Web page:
- ✓Standardisation with other HP server products
- ✓Four Gigabit Ethernet ports
- ✓Up to sixteen internal disks
- ✓Very quiet
- ✓Comprehensive management tools, including power-capping facilities
- ✕Management options can be a little confusing for new customers
With a market share in excess of 50 percent, HP leads the way when it comes to industry-standard servers, and its 2U ProLiant DL380 is the world's favourite rack-mount solution. So it comes as no surprise to find HP in the vanguard of Xeon 5500 deployment, with its server charge led by a sixth generation of the venerable DL380 platform.
At first glance the new 2U ProLiant DL380 G6 server doesn't seem much altered, with the usual high-quality build standard and tool-free access. The front panel is re-arranged but not hugely, with easy access to storage, a couple of USB ports and a small display panel (the Systems Insight Display) to quickly identify failing components. A pull-out identity tag is also provided, like those on the Dell's and Fujitsu's rack-mount servers.
Inside the casing, however, it's all change with a totally new motherboard to take a pair of dual- or quad-core Xeon 5500 processors plus 18 DIMM slots in two banks of nine either side. You can buy the server with just one processor and upgrade later, but according to HP this approach is now rare, most customers opting for two CPUs from the outset.
When it comes to storage, there's the usual choice of either 3.5in. or 2.5in. disks with support for both SAS and SATA technologies, plus a couple of solid-state drives. Go for the 3.5in. disks and six can be fitted inside the chassis; eight slots are available in the base chassis if you use 2.5in. drives. A second set of eight 2.5in bays can then be added, bringing the total to 16 altogether, either connected to the same Smart Array P410i controller as the others or to a second adapter if preferred.
A ProLiant DL380 G6 with an HP RDX removable disk drive (for backup) fitted.
Interestingly the P410i is unchanged from previous models, so customers wishing to upgrade should be able to migrate data disks and RAID sets quite easily. Pre-failure analysis means disks and other components can be replaced before they expire; it's also possible to add battery-backed cache to the standard controller, which comes without any memory to start with.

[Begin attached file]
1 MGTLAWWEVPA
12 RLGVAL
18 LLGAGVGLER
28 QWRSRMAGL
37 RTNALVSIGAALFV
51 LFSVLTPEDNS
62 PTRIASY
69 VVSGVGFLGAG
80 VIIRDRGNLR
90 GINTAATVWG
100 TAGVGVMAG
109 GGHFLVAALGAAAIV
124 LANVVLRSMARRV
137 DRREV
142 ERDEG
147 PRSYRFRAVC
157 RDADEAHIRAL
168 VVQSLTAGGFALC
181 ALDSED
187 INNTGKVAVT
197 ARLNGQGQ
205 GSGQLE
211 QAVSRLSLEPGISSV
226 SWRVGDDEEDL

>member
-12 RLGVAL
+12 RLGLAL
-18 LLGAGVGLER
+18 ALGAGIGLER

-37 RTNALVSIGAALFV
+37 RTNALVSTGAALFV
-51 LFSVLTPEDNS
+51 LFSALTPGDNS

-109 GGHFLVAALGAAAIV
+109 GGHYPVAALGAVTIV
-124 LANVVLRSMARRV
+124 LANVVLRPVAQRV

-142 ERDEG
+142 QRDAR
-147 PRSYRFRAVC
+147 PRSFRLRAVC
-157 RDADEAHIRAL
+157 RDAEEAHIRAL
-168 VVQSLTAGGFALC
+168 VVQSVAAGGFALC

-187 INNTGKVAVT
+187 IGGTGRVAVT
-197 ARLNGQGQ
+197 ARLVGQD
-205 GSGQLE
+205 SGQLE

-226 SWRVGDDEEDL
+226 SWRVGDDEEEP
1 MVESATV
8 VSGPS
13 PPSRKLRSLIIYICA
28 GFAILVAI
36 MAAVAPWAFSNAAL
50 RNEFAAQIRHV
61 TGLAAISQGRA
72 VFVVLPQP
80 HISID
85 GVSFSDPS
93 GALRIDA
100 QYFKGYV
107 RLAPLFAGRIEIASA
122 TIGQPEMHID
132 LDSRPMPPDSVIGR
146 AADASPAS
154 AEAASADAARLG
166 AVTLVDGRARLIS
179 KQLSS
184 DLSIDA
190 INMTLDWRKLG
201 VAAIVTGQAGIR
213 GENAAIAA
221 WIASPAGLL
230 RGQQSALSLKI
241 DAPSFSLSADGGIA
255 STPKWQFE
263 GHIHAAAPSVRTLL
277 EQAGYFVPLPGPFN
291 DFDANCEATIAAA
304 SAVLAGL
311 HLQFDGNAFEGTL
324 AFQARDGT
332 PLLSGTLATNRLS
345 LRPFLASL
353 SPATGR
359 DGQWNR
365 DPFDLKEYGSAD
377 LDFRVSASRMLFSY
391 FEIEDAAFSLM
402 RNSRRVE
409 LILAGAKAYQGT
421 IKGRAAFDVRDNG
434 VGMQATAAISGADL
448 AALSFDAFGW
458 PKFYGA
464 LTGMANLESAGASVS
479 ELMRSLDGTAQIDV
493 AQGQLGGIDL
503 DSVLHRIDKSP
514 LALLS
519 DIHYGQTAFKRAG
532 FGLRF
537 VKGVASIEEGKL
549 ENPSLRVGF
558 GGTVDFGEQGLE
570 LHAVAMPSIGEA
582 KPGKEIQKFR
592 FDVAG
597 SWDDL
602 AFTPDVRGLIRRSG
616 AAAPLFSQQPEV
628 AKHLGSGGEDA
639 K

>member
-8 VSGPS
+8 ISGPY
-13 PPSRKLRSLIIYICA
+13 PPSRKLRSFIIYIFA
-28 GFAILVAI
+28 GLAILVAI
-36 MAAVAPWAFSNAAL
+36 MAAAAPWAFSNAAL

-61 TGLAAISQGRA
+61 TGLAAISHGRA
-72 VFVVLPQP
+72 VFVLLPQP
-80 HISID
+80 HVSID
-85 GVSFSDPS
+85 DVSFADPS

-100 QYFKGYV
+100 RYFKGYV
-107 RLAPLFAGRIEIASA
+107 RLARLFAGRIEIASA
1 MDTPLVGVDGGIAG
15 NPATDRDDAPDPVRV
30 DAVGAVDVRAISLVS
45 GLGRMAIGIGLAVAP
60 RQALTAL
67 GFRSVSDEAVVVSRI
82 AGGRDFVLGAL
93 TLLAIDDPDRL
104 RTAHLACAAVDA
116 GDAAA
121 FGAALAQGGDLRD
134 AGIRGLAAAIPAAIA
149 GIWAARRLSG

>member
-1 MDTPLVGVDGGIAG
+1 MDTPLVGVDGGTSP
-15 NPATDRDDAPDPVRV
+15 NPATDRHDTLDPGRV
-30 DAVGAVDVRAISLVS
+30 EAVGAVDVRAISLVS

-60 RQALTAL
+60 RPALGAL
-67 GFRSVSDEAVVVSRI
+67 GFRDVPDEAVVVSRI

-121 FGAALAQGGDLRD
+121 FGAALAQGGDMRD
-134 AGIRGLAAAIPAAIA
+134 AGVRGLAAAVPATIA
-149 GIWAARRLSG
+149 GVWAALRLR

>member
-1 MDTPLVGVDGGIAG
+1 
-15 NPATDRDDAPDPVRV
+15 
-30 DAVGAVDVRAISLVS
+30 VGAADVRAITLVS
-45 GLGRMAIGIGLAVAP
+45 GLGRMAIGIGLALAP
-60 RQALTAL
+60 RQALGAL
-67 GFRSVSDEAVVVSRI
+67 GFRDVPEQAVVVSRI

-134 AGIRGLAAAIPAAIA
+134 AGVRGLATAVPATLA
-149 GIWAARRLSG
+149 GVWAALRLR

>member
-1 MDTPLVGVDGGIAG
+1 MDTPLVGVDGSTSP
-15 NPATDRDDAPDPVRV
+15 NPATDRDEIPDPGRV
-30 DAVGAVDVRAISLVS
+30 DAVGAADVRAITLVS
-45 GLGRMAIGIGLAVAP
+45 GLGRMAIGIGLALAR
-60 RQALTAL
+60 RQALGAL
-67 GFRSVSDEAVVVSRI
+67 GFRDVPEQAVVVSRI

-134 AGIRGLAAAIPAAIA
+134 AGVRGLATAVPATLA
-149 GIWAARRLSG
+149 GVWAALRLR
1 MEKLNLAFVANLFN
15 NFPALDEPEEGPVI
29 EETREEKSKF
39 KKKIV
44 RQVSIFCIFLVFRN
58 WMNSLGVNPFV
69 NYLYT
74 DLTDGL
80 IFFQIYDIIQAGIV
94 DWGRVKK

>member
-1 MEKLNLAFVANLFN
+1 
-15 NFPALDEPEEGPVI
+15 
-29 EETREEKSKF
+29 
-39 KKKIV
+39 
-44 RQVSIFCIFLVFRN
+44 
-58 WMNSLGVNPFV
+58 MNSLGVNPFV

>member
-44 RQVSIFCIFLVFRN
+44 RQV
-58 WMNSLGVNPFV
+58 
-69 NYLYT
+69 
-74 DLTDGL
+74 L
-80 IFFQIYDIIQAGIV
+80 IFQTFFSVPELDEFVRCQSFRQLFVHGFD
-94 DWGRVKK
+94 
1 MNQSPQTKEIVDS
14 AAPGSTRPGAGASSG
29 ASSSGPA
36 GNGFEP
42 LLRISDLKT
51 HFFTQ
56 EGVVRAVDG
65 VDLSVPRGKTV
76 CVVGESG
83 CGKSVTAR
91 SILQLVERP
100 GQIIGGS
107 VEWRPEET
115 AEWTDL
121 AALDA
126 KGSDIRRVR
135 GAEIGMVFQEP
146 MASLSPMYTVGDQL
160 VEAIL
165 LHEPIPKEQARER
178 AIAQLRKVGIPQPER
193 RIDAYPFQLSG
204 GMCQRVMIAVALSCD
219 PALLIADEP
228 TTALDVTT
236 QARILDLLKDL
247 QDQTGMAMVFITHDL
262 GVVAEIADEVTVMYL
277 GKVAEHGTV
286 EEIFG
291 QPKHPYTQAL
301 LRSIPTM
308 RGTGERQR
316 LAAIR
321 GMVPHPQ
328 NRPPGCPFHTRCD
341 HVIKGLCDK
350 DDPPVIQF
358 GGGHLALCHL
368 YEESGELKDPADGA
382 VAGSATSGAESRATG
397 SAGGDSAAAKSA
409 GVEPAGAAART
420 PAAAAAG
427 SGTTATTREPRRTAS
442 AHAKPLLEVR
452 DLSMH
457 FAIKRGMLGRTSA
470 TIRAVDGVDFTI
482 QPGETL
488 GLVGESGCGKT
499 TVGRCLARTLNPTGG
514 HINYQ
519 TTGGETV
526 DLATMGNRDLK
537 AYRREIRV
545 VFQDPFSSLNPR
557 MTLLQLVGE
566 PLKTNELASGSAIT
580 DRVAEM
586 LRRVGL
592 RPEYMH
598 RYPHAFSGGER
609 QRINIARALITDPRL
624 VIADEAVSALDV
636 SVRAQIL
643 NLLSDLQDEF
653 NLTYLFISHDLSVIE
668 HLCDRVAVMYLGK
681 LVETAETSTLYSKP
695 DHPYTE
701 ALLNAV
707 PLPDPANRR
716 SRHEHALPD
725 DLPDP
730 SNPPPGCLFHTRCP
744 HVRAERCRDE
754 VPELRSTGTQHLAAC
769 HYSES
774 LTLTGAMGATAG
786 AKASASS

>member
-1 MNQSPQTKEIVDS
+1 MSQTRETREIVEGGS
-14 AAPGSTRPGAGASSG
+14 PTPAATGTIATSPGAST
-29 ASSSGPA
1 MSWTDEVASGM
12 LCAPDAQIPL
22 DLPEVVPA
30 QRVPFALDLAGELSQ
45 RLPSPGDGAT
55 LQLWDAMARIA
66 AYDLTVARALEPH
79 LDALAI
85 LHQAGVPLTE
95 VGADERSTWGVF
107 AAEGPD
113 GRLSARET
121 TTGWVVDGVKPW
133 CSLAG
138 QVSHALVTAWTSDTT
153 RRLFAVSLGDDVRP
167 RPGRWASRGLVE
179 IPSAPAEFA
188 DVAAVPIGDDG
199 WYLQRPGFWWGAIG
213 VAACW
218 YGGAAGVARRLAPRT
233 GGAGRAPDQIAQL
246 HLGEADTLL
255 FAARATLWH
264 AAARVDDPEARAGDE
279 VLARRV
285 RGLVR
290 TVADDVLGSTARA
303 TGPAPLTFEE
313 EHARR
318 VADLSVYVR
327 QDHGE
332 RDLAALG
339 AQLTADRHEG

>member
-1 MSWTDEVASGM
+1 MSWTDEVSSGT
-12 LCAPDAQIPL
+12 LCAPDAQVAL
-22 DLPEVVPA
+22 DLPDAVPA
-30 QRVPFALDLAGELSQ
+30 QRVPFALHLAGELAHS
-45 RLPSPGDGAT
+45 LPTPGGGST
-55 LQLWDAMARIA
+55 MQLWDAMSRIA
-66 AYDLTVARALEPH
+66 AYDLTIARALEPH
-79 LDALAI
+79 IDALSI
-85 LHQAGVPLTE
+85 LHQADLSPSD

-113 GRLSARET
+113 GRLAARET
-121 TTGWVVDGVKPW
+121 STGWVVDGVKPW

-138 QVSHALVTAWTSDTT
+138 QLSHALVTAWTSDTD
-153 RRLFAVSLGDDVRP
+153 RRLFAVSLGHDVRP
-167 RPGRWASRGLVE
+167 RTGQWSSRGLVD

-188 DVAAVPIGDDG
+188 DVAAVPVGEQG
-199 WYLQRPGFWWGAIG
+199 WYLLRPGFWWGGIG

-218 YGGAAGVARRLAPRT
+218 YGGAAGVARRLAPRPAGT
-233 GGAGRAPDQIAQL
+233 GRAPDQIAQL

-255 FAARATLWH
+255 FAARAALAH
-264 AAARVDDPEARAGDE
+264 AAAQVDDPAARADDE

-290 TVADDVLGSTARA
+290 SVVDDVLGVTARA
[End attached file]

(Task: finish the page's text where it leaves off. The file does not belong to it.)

Another nice feature is power supply standardisation. Two redundant power supplies can be fitted, with a choice of 450W, 750W or 1,200W units that can be swapped with those from other servers in the ProLiant range.
Cooling is handled by a set of six hot-swap fan units (four if only one processor is fitted), arranged across the middle of the chassis. Each unit has two fans inside for redundancy, and HP has also implemented what it calls a 'sea of sensors', to continually monitor temperature and precisely control fan speed. There are some 36 sensors altogether, and the result is a cool-running and impressively quiet server.
PCI expansion is accommodated using risers beneath a large metal plate at the rear of the chassis. A single riser with three PCI Express slots is fitted to start with, to which you can add a second. Typically used to plug in storage HBAs (Host Bus Adapters) or additional Ethernet adapters, the DL380 G6 comes with four Gigabit Ethernet ports as standard, managed by a pair of Broadcom controllers on the motherboard.
As with Dell's PowerEdge R710, HP can supply an embedded hypervisor on an SD card to plug into a connector inside its server. Currently the company supports VMWare and Citrix XenServer, with Hyper-V expected when version 2 with live migration is fully released. An internal USB slot is also available which can also be used to boot a hypervisor, or to host security and other software.
Management is handled by the same Integrated Lights-Out processor (iLO 2) as on previous ProLiant servers. With its own dedicated 10/100Mbps Ethernet port, this offers basic remote console facilities that can be upgraded using the iLO Advanced Pack, which adds a graphical remote console and virtual media. The Advanced Pack also adds support for dynamic power capping, which allows you to set limits on the power the server is allowed to draw.
Systems Insight Manager, a free web-based application, provides a platform to discover and manage both servers and other network devices. To this you can add optional Insight Control suites to remotely monitor system health and performance, plus HP's Insight Dynamics VSE suite to manage virtual as well as physical servers, convert from one to another, balance workloads and so on. Plug-ins and modules to work with third-party management tools are also available.